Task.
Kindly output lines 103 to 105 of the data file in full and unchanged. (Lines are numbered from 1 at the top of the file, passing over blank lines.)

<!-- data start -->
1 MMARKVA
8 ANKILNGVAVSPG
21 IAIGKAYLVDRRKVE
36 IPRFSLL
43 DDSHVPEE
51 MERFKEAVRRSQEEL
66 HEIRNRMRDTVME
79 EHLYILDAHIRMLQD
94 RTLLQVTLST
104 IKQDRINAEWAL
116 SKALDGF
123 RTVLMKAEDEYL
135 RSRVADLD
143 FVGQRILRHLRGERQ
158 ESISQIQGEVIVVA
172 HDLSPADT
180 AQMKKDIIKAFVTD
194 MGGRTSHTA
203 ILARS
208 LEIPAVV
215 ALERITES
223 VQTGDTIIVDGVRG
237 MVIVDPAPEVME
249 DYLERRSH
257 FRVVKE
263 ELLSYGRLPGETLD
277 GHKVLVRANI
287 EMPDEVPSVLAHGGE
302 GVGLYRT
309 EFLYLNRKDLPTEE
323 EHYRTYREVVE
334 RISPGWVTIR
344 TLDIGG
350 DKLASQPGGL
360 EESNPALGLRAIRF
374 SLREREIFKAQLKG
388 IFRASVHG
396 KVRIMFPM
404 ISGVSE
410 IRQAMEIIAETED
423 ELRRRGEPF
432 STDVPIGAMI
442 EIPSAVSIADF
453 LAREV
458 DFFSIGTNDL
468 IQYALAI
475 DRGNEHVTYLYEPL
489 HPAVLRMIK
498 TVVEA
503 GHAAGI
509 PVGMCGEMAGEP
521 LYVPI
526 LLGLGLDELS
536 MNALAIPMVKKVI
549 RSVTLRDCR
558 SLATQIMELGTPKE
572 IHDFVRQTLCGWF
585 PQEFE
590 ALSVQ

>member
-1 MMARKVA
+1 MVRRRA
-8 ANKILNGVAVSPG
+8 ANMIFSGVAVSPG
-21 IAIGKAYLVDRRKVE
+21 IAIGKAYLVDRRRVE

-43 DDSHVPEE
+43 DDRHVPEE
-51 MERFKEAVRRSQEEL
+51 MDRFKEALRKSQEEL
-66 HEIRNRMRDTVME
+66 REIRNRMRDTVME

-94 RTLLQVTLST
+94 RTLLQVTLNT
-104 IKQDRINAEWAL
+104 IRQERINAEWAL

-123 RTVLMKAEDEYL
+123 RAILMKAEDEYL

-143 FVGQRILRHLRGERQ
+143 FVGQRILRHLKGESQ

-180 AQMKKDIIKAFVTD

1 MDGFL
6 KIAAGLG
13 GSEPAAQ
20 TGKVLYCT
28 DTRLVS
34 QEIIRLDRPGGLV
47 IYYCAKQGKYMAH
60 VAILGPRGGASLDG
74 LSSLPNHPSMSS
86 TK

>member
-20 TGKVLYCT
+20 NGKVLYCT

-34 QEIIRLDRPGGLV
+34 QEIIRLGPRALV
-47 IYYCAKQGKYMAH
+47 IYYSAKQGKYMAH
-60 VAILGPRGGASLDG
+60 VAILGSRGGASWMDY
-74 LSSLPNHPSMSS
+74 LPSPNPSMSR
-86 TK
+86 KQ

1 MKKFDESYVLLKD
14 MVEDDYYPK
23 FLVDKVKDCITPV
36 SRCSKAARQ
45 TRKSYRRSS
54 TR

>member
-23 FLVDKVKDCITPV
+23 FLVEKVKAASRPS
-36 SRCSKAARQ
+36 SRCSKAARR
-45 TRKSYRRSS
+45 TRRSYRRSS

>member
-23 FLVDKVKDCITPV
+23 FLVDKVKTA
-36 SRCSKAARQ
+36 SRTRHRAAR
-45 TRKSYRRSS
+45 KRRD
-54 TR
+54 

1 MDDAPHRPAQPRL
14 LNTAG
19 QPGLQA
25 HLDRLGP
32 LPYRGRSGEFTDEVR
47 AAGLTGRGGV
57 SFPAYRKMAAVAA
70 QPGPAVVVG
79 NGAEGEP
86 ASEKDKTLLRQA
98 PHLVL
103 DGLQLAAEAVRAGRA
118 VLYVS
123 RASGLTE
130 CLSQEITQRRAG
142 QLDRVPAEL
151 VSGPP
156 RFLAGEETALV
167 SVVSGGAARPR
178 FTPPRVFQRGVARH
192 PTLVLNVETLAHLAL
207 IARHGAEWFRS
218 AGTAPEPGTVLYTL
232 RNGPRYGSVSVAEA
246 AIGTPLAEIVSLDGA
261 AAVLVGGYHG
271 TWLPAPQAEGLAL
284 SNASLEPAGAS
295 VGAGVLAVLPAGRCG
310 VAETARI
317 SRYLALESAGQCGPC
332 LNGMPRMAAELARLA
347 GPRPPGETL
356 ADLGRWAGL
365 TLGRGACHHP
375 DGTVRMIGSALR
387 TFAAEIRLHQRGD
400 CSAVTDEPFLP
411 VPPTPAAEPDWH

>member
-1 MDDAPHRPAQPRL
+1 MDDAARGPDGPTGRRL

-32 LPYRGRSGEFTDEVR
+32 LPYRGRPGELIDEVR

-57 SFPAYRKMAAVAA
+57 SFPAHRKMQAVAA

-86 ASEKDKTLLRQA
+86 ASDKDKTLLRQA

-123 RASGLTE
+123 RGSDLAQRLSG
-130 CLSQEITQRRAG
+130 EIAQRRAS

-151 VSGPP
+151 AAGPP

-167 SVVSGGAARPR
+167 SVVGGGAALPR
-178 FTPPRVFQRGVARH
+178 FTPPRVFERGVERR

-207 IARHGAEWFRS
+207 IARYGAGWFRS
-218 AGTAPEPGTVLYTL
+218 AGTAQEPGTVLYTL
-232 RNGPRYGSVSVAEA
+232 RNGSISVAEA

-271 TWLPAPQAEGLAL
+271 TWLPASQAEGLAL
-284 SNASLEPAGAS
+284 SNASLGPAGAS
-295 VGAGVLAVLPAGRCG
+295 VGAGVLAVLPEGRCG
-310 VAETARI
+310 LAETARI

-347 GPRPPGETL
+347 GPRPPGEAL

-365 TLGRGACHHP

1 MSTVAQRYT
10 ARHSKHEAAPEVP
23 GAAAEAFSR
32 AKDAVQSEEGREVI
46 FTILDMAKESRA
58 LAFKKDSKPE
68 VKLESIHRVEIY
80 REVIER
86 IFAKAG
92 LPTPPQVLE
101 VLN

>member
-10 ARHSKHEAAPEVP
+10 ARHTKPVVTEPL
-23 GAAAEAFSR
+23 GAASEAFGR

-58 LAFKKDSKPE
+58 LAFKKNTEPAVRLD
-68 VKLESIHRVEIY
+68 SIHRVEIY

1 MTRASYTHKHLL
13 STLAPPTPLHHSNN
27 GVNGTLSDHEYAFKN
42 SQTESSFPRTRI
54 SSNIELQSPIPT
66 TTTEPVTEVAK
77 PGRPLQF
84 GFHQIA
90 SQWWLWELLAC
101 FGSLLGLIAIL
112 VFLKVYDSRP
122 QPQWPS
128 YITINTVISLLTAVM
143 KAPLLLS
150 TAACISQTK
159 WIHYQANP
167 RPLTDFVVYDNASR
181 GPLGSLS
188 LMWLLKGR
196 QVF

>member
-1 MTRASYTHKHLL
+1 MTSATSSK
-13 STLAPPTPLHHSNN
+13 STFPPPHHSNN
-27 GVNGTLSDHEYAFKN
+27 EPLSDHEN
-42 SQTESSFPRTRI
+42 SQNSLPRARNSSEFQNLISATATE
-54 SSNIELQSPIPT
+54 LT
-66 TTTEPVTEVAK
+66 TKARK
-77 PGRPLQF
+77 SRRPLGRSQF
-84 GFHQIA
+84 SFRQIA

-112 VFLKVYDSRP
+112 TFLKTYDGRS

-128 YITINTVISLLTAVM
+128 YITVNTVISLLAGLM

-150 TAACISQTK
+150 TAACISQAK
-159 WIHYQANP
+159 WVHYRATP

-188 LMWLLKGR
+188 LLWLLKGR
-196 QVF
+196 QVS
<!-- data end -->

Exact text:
-86 TK
+86 KQ

1 MKKFDESYVLLKD